Industry Insights: Increasing Rural Accessibility
5 Minute Read
Inequities in the Education System
As the COVID-19 pandemic continues, inequities in the education system are gaining newfound recognition – though they have plagued the afflicted much longer. Rural communities in particular have long faced barriers on the road to higher education and forced remote access is just the most recent. Minimal counseling options, daunting applications, and early exposure to college life have long discouraged rural students from pursuing enrollment. In many communities, the question ‘are you going’ is more prevalent than ‘where are you going.’
As with many major life decisions, students look to their parents and peers to evaluate their course of action. In rural communities, with less than 30% of rural residents age 25 and up having an associate’s degree or higher, it is understandable that students do not default to envisioning themselves on campus with their suburban and urban peers. With this lack of exposure at home, schools previously relied on class assemblies, meetings with college counselors, and incentivized competitions to complete financial aid forms to encourage enrollment. The pandemic and the new restrictions that come with it have only increased the isolation and confusion surrounding the process.
Changing the View of Higher Education
The Ayers Foundation, founded in 1999, is dedicated to changing how members of rural communities view higher education. The model is simple but effective – place a counselor with a rural background in the local schools to craft career plans and walk students through the necessary steps to reach their goals. It has been found that rural populations are typically more inclined to trust members of their own community, so the Ayers Foundation counselors offer familiarity as they walk students through the daunting process. From the lengthy FAFSA application to helping connect students and families with necessary resources, counselors simplify the process to increase the chances of enrollment.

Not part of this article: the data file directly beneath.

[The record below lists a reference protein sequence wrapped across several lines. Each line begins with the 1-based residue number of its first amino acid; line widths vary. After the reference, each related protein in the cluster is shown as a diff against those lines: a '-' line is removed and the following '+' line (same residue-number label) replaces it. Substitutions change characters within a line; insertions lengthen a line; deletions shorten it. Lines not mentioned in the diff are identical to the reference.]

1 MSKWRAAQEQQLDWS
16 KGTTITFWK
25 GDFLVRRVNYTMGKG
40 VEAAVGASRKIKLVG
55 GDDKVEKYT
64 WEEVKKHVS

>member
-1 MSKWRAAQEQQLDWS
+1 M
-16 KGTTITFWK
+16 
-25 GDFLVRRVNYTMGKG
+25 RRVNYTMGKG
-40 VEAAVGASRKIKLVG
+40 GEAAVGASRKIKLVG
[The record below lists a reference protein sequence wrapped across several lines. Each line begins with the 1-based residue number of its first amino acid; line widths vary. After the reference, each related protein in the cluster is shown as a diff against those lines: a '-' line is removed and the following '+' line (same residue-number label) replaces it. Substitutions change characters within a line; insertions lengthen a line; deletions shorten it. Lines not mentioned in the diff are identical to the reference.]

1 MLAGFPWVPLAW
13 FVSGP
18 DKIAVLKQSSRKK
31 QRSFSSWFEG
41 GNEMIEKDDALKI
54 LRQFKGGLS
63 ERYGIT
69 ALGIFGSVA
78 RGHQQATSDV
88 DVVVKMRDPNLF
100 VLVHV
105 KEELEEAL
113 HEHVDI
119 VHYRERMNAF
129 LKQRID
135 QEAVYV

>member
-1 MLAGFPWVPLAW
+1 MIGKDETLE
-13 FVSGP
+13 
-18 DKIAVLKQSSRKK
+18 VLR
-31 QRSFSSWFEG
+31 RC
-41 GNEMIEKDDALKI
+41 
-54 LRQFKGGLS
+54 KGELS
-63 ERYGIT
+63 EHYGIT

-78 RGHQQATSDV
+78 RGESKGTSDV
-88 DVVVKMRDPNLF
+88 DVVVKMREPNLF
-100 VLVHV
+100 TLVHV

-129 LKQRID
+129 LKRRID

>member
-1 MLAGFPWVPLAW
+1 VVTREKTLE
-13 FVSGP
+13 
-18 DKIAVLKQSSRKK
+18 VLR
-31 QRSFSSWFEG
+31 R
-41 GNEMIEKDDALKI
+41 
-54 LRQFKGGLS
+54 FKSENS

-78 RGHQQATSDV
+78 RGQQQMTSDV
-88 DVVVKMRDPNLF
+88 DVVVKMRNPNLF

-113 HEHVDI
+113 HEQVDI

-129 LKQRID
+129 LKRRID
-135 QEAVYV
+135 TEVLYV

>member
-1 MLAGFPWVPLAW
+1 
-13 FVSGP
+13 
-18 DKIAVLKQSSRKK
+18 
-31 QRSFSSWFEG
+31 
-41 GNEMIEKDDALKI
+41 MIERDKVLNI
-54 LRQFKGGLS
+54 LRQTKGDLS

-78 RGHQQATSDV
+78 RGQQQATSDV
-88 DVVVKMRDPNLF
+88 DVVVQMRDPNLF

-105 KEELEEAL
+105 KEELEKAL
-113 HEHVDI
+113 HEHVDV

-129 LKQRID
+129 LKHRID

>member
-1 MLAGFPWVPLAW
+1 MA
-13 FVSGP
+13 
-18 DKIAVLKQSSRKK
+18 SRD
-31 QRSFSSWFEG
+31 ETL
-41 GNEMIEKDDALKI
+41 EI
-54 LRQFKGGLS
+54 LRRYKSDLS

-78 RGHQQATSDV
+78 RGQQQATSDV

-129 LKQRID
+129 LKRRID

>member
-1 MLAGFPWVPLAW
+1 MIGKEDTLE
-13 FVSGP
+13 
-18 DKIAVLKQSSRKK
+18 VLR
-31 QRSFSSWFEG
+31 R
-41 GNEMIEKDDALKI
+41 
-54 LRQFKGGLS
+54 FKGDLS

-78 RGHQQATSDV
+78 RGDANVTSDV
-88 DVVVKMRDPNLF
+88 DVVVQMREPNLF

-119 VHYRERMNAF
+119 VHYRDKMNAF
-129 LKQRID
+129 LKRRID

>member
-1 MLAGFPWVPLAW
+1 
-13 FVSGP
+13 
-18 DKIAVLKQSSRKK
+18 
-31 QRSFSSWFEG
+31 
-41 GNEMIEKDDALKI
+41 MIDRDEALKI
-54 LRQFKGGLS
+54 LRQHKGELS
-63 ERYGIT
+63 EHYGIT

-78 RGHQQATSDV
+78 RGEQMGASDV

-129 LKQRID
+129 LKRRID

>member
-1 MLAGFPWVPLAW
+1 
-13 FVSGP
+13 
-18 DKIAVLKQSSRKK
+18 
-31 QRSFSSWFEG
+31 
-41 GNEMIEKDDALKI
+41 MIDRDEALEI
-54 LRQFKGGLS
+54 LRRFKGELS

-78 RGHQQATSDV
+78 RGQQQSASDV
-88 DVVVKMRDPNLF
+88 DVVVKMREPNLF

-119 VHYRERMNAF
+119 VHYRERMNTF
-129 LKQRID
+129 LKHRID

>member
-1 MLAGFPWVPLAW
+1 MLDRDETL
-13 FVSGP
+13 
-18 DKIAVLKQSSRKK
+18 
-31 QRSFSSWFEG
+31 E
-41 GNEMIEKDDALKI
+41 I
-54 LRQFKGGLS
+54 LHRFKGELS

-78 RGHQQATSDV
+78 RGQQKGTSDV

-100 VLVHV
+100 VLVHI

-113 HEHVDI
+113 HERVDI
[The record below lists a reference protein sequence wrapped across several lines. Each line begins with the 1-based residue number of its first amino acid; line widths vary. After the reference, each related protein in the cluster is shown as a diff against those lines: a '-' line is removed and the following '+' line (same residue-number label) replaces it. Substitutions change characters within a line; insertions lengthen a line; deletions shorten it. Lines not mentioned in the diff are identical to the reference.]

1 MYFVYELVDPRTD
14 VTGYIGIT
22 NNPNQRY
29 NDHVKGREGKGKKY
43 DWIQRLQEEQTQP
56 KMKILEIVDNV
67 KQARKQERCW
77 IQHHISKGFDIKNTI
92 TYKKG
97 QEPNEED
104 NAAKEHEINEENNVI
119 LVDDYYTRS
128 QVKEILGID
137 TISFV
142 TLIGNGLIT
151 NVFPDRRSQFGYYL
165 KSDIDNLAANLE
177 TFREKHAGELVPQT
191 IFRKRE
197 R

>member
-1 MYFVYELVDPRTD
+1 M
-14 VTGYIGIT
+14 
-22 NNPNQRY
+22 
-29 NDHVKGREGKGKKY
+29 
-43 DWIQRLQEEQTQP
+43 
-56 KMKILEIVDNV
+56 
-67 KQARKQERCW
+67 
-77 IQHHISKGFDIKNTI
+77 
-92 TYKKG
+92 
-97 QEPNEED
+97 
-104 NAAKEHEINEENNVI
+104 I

While this model has found great success, nurturing these applicants should not solely fall on these communities. Institutions have an obligation to meet students as best they can to bridge the gap that continues to widen. Universities are less likely to recruit in isolated communities forcing rural schools to bus their students an hour or more to make college fairs an option. There is no quick fix to this issue – overworked admissions counselors, coupled with time and budget restraints, can’t simply tack on a few extra schools to the route. Admissions professionals aim to yield a well-rounded and diverse class. However, when forced to choose between efficient and budget friendly routes these rural schools are often passed up.
So, what can we do?
If we’ve learned anything in the past year, it’s that solutions are out there – we just need to get creative and embrace technology. We’ve witnessed companies that would have never entertained the notion of remote work fold to keep employees safe. Now, after almost a year of this new norm, it is evident some functions can be performed flawlessly online. Could the same be said of recruiting in neglected communities? By bolstering online recruitment efforts and stimulating the connection between these prospects and current students, institutions can provide access that has long been missing for these students. Giving rural prospects access to current students with similar backgrounds could allow visibility into how college is not out of reach and could be the right fit for them. Additionally, streamlining communications and resources could serve a similar role to Ayers counselors – simplifying a complex process to make it less intimidating for applicants.